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Germany

Redefining cash-free shopping in Berlin

Have you ever thought of shunning the consumer dream? In Germany, it might not be that difficult. It's just a matter of finding the right key, as Tamsin Walker found out on a shopping trip with a difference.

I'm not a passionate shopper. Don't like the crowds and rarely find anything that really appeals, but having read about an interesting little place recently, I decided to go and have a look. Except when I got there, it was to find a sign on the spray-painted door stating it would only open "when you ask us for the key at the café or in the office."

With no clear indication as to where either might be, I went up a staircase feeling as though I may be about to pass into some kind of Carrollian universe. On the first landing, I found an open door leading to a deserted printing workshop and a locked one marked "office." Knock-knock. Nobody home.

I went in search of the café instead, but when I finally found it, it too was locked. Not a soul in sight, just a bright blue hookah pipe on the step.

To spin that small sequence of events into a Berlin Wonderland tale would not be going too far, because the key I was so keen to get hold of was to one of the city's Umsonstläden or "giveaway shops." True to their name, everything inside is free, which in our goods-for-money society, is nothing if not a fantastical concept.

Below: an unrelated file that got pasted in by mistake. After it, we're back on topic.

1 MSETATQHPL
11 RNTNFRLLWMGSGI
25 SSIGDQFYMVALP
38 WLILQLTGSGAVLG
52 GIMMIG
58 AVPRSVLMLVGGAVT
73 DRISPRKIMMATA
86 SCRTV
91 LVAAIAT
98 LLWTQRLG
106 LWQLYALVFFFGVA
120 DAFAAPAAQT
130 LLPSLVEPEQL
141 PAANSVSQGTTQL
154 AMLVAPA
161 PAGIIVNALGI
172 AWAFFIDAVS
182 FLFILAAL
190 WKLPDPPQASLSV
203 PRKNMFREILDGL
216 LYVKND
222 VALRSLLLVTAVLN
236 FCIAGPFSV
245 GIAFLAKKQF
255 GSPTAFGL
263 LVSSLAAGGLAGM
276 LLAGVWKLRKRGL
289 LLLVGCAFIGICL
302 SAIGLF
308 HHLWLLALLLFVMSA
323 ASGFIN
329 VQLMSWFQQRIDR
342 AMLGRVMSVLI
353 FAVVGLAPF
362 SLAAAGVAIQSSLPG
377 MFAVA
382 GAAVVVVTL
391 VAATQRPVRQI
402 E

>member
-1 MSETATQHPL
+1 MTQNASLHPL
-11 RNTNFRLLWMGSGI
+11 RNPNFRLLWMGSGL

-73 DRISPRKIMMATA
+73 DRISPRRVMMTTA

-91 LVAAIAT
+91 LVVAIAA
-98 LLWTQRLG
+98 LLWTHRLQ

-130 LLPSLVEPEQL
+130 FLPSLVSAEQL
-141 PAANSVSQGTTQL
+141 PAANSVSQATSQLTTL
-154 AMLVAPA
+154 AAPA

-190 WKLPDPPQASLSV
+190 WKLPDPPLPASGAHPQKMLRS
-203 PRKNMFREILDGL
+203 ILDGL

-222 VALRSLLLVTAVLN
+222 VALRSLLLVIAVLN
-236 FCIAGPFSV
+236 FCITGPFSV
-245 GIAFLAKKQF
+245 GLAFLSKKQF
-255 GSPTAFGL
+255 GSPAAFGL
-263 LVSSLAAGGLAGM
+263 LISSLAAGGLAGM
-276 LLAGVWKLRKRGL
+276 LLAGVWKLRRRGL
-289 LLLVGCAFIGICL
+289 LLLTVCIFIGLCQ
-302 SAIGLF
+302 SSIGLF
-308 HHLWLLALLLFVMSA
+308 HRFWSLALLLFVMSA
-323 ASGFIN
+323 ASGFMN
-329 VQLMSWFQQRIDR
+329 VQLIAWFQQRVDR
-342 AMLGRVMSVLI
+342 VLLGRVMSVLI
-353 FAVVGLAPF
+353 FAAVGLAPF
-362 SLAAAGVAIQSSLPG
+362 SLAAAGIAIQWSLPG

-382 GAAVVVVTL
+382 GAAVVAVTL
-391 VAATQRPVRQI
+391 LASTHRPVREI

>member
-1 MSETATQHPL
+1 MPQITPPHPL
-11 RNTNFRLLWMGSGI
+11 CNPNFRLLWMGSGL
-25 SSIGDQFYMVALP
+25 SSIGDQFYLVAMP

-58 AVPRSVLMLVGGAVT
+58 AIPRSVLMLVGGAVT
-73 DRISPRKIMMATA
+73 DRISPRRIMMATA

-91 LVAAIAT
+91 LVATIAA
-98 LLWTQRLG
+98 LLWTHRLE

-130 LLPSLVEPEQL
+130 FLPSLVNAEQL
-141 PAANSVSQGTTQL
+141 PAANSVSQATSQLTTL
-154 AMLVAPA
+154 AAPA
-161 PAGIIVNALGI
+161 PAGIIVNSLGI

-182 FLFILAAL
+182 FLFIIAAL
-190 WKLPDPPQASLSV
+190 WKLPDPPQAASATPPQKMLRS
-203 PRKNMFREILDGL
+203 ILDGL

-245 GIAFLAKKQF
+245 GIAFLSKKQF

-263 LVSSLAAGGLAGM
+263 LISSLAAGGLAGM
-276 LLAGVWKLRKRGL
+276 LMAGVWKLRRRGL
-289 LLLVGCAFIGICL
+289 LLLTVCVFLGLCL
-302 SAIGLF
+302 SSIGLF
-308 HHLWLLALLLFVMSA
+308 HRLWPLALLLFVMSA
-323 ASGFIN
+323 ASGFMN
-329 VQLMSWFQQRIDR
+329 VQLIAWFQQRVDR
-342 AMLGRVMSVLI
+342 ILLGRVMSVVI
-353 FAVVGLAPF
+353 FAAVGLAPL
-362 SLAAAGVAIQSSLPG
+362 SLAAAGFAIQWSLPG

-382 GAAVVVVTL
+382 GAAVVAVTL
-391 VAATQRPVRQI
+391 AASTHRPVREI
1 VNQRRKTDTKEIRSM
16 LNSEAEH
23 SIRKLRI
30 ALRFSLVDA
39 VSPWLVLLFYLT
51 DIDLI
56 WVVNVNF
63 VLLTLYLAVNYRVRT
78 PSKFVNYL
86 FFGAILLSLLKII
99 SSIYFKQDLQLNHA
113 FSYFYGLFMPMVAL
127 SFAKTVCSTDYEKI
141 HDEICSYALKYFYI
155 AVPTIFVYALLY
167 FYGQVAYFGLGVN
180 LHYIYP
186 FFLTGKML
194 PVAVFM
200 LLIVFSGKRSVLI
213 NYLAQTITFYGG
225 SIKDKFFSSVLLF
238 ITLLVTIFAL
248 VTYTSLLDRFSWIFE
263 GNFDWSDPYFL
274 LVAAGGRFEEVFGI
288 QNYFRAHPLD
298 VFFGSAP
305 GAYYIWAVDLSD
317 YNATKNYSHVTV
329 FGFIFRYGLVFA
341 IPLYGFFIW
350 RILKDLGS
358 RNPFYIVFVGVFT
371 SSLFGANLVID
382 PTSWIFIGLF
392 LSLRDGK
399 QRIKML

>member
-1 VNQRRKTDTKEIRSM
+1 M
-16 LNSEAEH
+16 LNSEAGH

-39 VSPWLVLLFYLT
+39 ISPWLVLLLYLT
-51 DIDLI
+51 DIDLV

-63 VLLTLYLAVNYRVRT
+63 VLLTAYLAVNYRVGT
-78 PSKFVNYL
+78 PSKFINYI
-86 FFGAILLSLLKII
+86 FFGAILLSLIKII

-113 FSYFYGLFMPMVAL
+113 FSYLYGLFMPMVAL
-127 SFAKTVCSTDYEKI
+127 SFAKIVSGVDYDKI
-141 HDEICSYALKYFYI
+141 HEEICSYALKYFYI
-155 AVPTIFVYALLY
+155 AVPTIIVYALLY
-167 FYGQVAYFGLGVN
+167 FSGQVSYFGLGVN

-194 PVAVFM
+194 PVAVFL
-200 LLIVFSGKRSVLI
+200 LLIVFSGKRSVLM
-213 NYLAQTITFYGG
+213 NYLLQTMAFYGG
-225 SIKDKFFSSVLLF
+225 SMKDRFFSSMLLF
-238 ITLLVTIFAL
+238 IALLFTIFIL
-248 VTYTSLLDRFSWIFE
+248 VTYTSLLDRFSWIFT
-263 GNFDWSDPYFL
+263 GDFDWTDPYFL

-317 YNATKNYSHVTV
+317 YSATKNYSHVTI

A more inclusive society

A curiosity it may be, but Germany's giveaway shop movement stands on strong legs. The first store, which opened in Hamburg in the late 90s as a means of extending the lives of products earmarked for the trash, is still going strong and is now one of 100 such ventures dotted around the country.

Sign for the Umsonst Boutique

Perseverance pays, as my hard-won entrance into the Umsonst Boutique goes to show. And it was worth the wait

After several return visits to the mysteriously locked - and ironically named - Umsonst Boutique, I finally found a man with a key. He explained that those involved in the project want to raise awareness of over-consumption and to encourage a more inclusive society by giving those on its fringes the chance to shop for free. And with that, he let me in and left me there.

As a life-long lover of second-hand shops, I should have been overjoyed at the chance to take whatever I wanted without paying a cent for it. But just slipping an - albeit not brand - new jumper under my arm while nobody was looking didn't feel right. So while one woman filled up three shopping bags, my conscience sent me home empty-handed.

Helping myself with abandon

A rail of clothes

Anyone who wants to leave a few cents in Leila's tin is welcome to do so, and thereby making a contribution to the rent

But at Leila, another of the Berlin's giveaway stores, I came away with a different perspective. Sandwiched between designer bike shops and upmarket hair salons, its shelves brim and rails bulge with donations, which one volunteer told me they want customers to come and take. 

With that in mind, I held up a skirt and asked him what he thought. The pause was both long and telling.

As I put the offending item back and kept browsing, the volunteer recounted tales of the countless people who come to the shop not only in search of an old dress but of a new way to live. And Leila would appear to offer just that. For to cross its threshold is enter a wonderland worthy of both fiction and reality.

P.S. I now have a new skirt and jacket. Old new, of course.

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